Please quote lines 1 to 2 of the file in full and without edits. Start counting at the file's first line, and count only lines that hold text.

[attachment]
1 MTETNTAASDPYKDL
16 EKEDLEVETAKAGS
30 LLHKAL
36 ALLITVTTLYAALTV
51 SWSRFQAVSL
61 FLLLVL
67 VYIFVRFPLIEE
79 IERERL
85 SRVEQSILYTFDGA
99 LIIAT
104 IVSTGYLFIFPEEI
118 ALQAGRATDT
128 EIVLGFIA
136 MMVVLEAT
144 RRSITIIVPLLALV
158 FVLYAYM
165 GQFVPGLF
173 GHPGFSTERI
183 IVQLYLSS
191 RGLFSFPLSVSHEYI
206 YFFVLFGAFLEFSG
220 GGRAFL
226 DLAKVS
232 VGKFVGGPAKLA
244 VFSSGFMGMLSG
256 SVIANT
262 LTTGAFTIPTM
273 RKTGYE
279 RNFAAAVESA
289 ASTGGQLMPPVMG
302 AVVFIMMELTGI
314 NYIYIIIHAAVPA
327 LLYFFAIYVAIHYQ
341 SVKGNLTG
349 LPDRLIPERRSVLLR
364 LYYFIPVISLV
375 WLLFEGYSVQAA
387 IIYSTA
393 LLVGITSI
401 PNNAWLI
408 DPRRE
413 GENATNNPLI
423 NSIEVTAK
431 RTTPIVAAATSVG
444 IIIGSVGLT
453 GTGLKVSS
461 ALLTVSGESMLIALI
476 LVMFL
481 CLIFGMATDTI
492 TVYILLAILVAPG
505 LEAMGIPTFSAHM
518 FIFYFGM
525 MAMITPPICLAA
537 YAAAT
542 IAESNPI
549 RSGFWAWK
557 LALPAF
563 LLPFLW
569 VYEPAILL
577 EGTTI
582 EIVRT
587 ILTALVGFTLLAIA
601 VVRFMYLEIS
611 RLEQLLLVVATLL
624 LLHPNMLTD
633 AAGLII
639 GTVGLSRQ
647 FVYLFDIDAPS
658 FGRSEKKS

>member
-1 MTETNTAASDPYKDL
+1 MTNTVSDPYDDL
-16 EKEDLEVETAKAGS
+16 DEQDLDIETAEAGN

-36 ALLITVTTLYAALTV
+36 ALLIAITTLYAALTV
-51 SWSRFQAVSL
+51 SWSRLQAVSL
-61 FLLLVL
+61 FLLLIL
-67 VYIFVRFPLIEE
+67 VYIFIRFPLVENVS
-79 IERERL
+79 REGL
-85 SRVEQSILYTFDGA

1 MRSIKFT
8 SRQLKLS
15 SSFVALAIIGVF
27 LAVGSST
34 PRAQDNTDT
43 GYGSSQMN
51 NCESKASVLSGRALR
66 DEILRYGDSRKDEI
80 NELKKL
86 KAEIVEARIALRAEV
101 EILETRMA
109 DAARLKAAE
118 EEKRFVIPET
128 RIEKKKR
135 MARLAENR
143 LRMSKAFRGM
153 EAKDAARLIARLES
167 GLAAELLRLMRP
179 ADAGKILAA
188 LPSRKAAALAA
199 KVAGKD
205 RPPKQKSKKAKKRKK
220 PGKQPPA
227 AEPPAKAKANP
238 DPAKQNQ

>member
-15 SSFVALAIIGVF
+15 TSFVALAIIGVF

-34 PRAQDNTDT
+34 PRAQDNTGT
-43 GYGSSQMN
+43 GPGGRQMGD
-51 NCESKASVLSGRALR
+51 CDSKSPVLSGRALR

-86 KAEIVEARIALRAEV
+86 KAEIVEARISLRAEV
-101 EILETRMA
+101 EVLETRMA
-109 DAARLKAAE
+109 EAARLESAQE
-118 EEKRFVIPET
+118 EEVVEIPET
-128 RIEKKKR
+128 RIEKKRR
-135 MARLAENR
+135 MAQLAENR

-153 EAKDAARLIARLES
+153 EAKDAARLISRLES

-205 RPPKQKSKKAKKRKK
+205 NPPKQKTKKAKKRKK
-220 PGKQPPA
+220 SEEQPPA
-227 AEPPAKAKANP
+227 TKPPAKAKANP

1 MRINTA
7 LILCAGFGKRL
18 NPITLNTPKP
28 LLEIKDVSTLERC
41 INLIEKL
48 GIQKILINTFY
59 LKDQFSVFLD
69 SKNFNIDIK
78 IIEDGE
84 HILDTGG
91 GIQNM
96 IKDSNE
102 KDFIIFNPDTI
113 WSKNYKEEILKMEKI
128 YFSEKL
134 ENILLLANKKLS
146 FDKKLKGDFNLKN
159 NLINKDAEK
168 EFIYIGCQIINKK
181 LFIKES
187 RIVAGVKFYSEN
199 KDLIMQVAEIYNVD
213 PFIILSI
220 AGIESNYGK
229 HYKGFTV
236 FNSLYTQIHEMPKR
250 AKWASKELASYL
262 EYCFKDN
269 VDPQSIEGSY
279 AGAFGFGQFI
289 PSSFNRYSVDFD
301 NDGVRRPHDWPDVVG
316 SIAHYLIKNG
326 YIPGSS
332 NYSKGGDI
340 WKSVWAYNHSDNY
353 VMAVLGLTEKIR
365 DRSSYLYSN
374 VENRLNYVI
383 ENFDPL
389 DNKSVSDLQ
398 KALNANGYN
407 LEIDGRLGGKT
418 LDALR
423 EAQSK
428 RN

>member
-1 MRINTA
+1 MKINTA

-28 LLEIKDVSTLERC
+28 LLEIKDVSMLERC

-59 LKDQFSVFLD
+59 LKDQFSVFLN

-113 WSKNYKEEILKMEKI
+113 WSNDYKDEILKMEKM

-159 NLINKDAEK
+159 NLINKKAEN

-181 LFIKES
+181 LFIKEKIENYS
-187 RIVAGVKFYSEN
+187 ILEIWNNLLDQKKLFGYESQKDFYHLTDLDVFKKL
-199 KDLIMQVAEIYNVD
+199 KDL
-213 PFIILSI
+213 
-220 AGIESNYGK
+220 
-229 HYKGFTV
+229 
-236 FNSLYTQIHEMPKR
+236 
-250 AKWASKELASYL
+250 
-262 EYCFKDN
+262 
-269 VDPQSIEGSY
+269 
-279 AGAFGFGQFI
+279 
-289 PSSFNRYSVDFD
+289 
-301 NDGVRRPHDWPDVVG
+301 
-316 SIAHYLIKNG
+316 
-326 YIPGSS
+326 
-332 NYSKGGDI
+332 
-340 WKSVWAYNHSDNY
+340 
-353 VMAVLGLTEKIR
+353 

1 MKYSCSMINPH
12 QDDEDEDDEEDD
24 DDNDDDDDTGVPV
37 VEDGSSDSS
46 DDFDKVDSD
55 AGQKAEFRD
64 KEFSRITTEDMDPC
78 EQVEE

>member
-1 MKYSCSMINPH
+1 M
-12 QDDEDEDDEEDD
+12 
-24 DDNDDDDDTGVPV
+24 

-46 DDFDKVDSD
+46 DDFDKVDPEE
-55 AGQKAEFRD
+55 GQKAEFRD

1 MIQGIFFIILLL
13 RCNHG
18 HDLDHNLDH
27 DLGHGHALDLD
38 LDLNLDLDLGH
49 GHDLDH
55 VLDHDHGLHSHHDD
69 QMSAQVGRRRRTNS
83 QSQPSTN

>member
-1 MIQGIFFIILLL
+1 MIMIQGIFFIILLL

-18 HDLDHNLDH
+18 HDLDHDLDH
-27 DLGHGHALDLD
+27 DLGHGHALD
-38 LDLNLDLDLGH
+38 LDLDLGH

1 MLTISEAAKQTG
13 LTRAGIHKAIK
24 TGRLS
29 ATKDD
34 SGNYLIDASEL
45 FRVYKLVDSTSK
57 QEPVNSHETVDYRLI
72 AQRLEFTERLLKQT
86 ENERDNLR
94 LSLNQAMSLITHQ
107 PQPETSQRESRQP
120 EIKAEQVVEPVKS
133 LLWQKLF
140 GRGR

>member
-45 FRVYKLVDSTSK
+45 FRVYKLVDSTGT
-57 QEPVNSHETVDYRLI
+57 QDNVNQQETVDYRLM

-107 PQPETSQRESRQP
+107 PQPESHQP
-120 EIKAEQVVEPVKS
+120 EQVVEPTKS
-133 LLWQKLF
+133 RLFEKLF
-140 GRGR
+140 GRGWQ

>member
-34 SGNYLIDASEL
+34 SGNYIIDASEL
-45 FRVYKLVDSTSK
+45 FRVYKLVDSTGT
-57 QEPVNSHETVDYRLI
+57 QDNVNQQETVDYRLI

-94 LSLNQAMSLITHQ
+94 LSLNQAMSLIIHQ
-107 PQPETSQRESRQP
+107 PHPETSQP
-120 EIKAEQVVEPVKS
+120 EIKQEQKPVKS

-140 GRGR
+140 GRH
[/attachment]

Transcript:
1 MTETNTAASDPYKDL
16 EKEDLEVETAKAGS